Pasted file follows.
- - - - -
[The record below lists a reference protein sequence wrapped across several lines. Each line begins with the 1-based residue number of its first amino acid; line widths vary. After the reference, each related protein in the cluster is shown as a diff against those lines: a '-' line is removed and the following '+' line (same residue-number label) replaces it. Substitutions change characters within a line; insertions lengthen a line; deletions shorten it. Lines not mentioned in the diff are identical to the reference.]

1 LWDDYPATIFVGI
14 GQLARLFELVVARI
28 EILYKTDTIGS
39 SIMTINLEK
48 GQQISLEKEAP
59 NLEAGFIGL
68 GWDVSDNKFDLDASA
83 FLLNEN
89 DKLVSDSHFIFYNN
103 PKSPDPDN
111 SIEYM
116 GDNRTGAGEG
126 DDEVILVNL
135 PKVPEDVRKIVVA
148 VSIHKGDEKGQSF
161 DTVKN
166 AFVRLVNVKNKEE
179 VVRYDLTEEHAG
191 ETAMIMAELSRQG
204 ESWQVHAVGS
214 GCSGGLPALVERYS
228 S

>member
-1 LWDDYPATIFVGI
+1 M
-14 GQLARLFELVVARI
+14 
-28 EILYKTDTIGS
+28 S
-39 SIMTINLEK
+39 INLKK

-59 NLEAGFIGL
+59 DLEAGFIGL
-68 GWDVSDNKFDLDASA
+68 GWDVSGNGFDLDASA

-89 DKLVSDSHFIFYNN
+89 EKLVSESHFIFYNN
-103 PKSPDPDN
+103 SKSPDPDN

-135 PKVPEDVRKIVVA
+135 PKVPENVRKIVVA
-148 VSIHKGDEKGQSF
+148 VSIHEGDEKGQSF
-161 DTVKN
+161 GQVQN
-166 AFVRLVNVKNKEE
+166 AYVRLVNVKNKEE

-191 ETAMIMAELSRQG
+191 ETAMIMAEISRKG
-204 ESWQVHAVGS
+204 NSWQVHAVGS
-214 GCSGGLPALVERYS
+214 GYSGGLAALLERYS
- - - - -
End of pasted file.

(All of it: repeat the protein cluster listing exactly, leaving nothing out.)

[The record below lists a reference protein sequence wrapped across several lines. Each line begins with the 1-based residue number of its first amino acid; line widths vary. After the reference, each related protein in the cluster is shown as a diff against those lines: a '-' line is removed and the following '+' line (same residue-number label) replaces it. Substitutions change characters within a line; insertions lengthen a line; deletions shorten it. Lines not mentioned in the diff are identical to the reference.]

1 LWDDYPATIFVGI
14 GQLARLFELVVARI
28 EILYKTDTIGS
39 SIMTINLEK
48 GQQISLEKEAP
59 NLEAGFIGL
68 GWDVSDNKFDLDASA
83 FLLNEN
89 DKLVSDSHFIFYNN
103 PKSPDPDN
111 SIEYM
116 GDNRTGAGEG
126 DDEVILVNL
135 PKVPEDVRKIVVA
148 VSIHKGDEKGQSF
161 DTVKN
166 AFVRLVNVKNKEE
179 VVRYDLTEEHAG
191 ETAMIMAELSRQG
204 ESWQVHAVGS
214 GCSGGLPALVERYS
228 S

>member
-1 LWDDYPATIFVGI
+1 M
-14 GQLARLFELVVARI
+14 
-28 EILYKTDTIGS
+28 S
-39 SIMTINLEK
+39 INLKK

-59 NLEAGFIGL
+59 DLEAGFIGL
-68 GWDVSDNKFDLDASA
+68 GWDVSGNGFDLDASA

-89 DKLVSDSHFIFYNN
+89 EKLVSESHFIFYNN
-103 PKSPDPDN
+103 SKSPDPDN

-135 PKVPEDVRKIVVA
+135 PKVPENVRKIVVA
-148 VSIHKGDEKGQSF
+148 VSIHEGDEKGQSF
-161 DTVKN
+161 GQVQN
-166 AFVRLVNVKNKEE
+166 AYVRLVNVKNKEE

-191 ETAMIMAELSRQG
+191 ETAMIMAEISRKG
-204 ESWQVHAVGS
+204 NSWQVHAVGS
-214 GCSGGLPALVERYS
+214 GYSGGLAALLERYS